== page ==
My red tabby, Jack, frequently sleeps twisted around on his back with is front legs extended over his head. He looks like he’s making the sign for “touchdown” from an upside-down position. It doesn’t look
very comfortable to me, but that’s how I often find him — which means I find
him in that position a lot. Like other cats his age, 6-year-old Jack sleeps any-
where from 15 to 20 hours every day. Some days I’d like to join him. *sigh*
That seems like a lot, doesn’t
it? I was a little surprised when I
found out, too, as sometimes it
seems like Jack and my 2-year-old
cat, Phillip, spend the entire night
batting their catnip mice up and
down the hallway, only to stand on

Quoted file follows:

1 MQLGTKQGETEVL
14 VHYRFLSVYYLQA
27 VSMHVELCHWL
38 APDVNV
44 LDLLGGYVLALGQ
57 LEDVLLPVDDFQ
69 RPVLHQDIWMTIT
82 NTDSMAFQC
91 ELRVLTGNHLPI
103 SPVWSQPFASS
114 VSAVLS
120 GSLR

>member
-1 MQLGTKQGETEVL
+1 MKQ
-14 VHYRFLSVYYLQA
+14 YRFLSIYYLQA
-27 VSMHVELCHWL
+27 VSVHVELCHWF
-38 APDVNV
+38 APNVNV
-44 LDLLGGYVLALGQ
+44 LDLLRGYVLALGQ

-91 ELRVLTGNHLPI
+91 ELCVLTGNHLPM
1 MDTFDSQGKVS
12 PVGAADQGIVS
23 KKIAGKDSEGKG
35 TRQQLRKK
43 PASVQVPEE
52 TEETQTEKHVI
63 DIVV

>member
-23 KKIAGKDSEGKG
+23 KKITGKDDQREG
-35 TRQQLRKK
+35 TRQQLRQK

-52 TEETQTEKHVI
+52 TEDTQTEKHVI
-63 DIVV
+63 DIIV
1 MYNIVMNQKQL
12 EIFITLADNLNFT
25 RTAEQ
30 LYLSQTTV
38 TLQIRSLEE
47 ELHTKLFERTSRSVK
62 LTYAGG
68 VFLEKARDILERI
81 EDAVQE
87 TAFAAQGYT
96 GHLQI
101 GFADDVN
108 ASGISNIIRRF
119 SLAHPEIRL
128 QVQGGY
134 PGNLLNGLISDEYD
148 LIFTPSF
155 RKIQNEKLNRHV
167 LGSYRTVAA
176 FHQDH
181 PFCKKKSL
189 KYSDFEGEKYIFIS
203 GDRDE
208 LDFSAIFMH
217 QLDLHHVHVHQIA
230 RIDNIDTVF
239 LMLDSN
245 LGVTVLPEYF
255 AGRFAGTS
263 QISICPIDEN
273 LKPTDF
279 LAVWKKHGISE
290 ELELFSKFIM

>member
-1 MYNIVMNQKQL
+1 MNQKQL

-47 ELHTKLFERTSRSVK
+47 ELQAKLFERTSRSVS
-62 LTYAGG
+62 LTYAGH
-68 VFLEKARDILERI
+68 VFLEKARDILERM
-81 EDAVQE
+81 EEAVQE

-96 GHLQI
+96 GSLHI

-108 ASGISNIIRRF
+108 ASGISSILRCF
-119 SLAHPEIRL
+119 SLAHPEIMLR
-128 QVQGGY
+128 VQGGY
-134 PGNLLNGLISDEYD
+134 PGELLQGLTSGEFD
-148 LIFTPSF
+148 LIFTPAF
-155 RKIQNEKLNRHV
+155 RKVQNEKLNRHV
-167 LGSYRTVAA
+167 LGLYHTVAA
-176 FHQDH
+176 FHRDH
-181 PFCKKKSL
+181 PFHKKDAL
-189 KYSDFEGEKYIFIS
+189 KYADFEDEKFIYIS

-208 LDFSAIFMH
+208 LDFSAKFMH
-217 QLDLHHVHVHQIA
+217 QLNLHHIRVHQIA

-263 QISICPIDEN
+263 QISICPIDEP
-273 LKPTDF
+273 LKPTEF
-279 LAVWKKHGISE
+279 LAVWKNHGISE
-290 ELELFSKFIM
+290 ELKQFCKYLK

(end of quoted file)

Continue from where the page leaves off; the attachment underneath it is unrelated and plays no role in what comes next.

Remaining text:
my chest at 5: 30 a.m. demanding to
It turns out that cats get in
those 15-plus hours in small doses.
Cats alternate between two modes
of sleep: dozing and deep sleep.
The stretches of dozing usually last
15 to 30 minutes, alternating with
5-minute periods of deep sleep.
When a cat is dozing, he is ready
to jump up and get moving immediately. And, coincidentally, these
periods of dozing are probably
where the word catnap came from.
Cats of all ages follow these
basic sleep patterns, but the
amount of sleep a cat needs may
vary a bit with the cat’s age. And,
much like humans, every cat has his
own sleeping needs.
Kittens sleep more than the average adult cat. In fact, newborn kittens sleep almost 24 hours every
Author Stacy Hackett’s bed
is a prime sleeping spot for
both her cats. Here’s Phillip
sprawled out for a catnap.
NINE LIVES BY STACY N. HACKETT
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The Scoop on Snoozing